Information is sticky or it's not. You cannot train the brain to easily remember things that do not map to the way it thinks (well, at least not easily). I often talk about how game design has to adapt to human behavior rather than fight it. Tracking changes between power and toughness, we've learned, is a stickiness issue. If power and toughness are the same, it's sticky—even, by the way, when the numbers added to power and toughness aren't the same. This is why whenever we have a mechanic that changes power and toughness we tend to keep the creatures N/N as much as we can especially at lower rarities. And when we do altar the power of a creature with a different power and toughness we tend to increase it by the same number. Note that we make exceptions but usually on a case-by-case basis and not when making a decision that affects numerous cards.
The big problem with the 0/1 version was that it wasn't sticky. The way you can tell this, for those that are interested, is when in playtest you find yourself unable to remember something. A good example of something from Magic's past that wasn't sticky was the names from the Champions of Kamigawa block. Those playing back then remember how much harder they were to learn than names from other blocks. When playtesting, if you keep having to ask how something is working or what a creature's stats are, it's a good indicator that you're probably dealing with a stickiness issue.
Anyway, we started with 0/0, tried the other options, and ended back where we started.
Now, the second and third most asked questions: why black and why Germ? In design the creature token was an artifact as we thought it both made the most sense flavorwise and allowed neat interaction with other aspects of the set, metalcraft being the biggest one. (I should point out, though, that living weapon was created during the period where affinity for artifacts was still in the set, before we had ever considered metalcraft.)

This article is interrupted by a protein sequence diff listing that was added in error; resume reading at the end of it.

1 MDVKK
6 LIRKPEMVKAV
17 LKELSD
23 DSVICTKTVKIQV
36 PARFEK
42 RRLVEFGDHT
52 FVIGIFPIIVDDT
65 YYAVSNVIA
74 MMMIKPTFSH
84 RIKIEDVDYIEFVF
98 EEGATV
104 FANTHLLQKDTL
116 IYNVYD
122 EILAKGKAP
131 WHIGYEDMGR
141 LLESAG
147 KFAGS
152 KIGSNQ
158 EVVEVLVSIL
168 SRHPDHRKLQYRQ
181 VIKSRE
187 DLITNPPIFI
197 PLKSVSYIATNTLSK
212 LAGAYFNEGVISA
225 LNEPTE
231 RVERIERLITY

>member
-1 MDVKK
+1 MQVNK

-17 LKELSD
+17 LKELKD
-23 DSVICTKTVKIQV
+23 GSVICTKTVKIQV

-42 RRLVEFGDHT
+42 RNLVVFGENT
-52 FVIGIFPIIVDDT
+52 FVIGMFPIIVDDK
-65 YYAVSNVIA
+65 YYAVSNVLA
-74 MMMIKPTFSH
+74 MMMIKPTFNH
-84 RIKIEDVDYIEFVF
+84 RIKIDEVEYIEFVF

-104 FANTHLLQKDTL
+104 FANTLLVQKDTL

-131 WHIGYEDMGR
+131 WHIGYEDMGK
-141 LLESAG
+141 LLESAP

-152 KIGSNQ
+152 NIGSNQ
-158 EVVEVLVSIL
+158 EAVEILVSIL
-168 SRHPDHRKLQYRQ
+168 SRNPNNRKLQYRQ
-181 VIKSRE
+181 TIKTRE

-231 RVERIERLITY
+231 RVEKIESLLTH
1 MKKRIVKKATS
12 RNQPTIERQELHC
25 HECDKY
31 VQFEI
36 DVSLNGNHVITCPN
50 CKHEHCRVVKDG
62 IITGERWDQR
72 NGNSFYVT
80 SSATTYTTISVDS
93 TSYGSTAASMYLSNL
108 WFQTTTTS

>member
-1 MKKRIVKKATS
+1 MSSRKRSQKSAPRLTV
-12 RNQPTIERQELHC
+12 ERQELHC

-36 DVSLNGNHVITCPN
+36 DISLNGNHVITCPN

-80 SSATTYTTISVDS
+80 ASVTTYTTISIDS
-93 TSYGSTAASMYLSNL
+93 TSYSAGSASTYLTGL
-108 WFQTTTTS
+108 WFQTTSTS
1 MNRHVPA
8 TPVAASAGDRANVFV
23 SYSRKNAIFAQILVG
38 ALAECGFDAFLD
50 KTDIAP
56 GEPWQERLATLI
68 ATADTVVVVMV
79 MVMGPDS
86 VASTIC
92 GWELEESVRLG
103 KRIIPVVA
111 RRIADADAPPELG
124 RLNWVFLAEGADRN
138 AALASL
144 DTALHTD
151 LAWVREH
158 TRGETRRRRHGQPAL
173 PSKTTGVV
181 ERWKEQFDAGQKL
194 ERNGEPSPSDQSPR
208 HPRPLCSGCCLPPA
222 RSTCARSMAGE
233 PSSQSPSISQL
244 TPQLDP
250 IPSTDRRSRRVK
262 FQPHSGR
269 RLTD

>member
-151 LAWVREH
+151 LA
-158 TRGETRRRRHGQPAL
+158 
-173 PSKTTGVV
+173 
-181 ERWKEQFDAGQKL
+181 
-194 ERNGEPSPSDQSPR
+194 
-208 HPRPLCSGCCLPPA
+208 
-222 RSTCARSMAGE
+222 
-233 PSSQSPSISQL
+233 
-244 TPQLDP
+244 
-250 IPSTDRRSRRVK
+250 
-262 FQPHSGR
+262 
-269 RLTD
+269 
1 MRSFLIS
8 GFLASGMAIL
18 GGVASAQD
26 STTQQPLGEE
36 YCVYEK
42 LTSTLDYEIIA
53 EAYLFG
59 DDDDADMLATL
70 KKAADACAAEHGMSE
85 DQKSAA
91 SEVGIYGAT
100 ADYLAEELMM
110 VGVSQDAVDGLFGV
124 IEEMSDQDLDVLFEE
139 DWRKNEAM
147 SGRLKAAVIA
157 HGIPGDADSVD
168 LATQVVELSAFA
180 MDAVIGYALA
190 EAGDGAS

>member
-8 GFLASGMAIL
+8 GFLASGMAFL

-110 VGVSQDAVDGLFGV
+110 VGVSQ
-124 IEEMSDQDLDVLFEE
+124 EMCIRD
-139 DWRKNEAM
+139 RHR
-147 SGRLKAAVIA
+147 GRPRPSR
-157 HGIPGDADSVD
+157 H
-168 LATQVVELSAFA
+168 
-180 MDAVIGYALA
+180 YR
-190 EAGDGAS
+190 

While we messed around with the size of the creature token in devign, we never changed its color (or technically lack of color) or its card types (artifact creature). Development, though, had concerns Design didn't. Design, for example, wanted interaction. Development frowns on interaction if it makes some aspect of the game play too strong. Having a single card that produced two artifacts was just too much with metalcraft being set at three artifacts. The development team had two choices: change the artifact creature token, or change metalcraft from three to four. The former seemed like the better move.
Once it was decided it couldn't be an artifact, the development team had to figure out what to make it. The reason it wasn't colorless was that we try to avoid having nonartifact colorless permanents and artifact colorless permanents comingle. That's why, for example, Rise of Eldrazi had very few artifacts (only twelve in a large set).
If it couldn't be colorless, then it had to be one of the five colors. Green and black seemed like the likely choices as they were the two colors most affiliated with Phyrexia in Scars of Mirrodin. Black had the added bonus that it's the color hardest to kill, as some black creature destruction spells don't work on black creatures. It also fits Phyrexia's traditional association with black.
As to why Germs? That was a decision made by the creative team. If the creature type doesn't have mechanically relevant function, it is the purview of the creative team.
Does the token being a black Germ limit our ability to bring the mechanic back? Maybe a little, but not too much.